WILTON — John Knight stepped onto his back stoop and blew taps into his second-hand horn.
As it does every night at 8 p.m., Knight's melancholy melody carried across nearby Wilson Pond, past the town landing and the gathered fishermen to the wide porches of the homes on the opposite shore.
When he finished, he paused and listened. Across the pond, a bell tolled a traditional Navy watch.
Ting-ting. Ting-ting. Ting-ting. Ting-ting.
“To me, it says 'Good night,'” said Knight, 86.
The nightly ritual began three years ago, when Knight — a veteran who flew 100 fighter missions over Korea — pulled out his trombone.
He thought of how taps seemed to calm him when he was in the Army. And he thought of how sound carries across the lake.
The whole performance took less than a minute. He liked the way the sound seemed to stretch over the water.
He did it again and again. People began stopping him on Sundays at the Calvary Hill Baptist Church
One Sunday, neighbor Dan Fonseca praised Knight.
“I knew from church it was John. I told him, 'If he's going to do that, I'm going to ring,” said Fonseca, a retired Marine who endured two tours of duty in Vietnam. He ordered a brass Navy bell, which now sits affixed to his wide porch.
“For me, it's about remembering my comrades who died,” said Fonseca, 62.
He began ringing only weeks after Knight started blowing his trombone.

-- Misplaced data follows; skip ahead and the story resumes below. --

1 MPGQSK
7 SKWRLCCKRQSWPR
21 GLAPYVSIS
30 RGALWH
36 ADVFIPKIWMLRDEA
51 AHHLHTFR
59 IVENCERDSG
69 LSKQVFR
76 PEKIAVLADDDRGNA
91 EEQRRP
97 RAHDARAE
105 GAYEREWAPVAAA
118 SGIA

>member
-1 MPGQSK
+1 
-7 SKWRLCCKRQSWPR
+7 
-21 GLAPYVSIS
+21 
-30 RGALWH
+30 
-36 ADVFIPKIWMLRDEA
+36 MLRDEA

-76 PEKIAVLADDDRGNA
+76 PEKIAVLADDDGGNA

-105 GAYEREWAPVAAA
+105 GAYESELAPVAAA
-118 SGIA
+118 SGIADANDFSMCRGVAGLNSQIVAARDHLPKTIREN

The guys play almost every night from Memorial Day to Labor Day, taking breaks only when one of them is away from home.
“It's an all-summer thing,” Fonseca said. “A long drag.”
But the show of respect for comrades outweighs the inconvenience, he said, even when it's a chore to stand.
In Vietnam, Fonseca was hurt twice, the second time left a permanent scar on his forehead when a mine exploded around him.
Today, he moves slowly and tires easily. He endures dialysis treatments four times a week. Yet, he always stands to ring the bell.
In little ways, he feels compensated for the effort.
One evening, he gazed across the pond as Knight played. Fonseca watched as fishermen at the landing stood and held their hands over their hearts.
Such respect for the song is not necessary, Knight said.
“It's not the national anthem,” he said.”It's not the flag.”
Rather, taps was written by U.S. Army Gen. Daniel Butterfield in the Civil War to signify “lights out.”
To Knight, the melody recalls days when he was a young man flying over Korea.
“We had air supremacy almost the whole time,” he said. In 100 missions, Knight was never hurt.
He only once saw an enemy fighter. And he was going the other way.
However, Korea's anti-aircraft guns were too accurate. They killed many American pilots.
Standing behind his home with the trombone at his lips, Knight stood erect. Nothing else in this small town seemed to make a sound.
His tune lasted for less than a minute.
On Wilson Pond, people in two boats sat and listened. Sometimes, folks motor over from the far end several miles away just to hear Knight and Fonseca's good-night sounds.
And though they play nightly only in the summer, they sometimes brave the cold.
They play for the pond and they play for themselves.
“There are times in the winter when my wife asks, 'Do you miss your eight bells?'” Fonseca said.
“Then she says, 'I'll call John and tell him to blow his horn.'”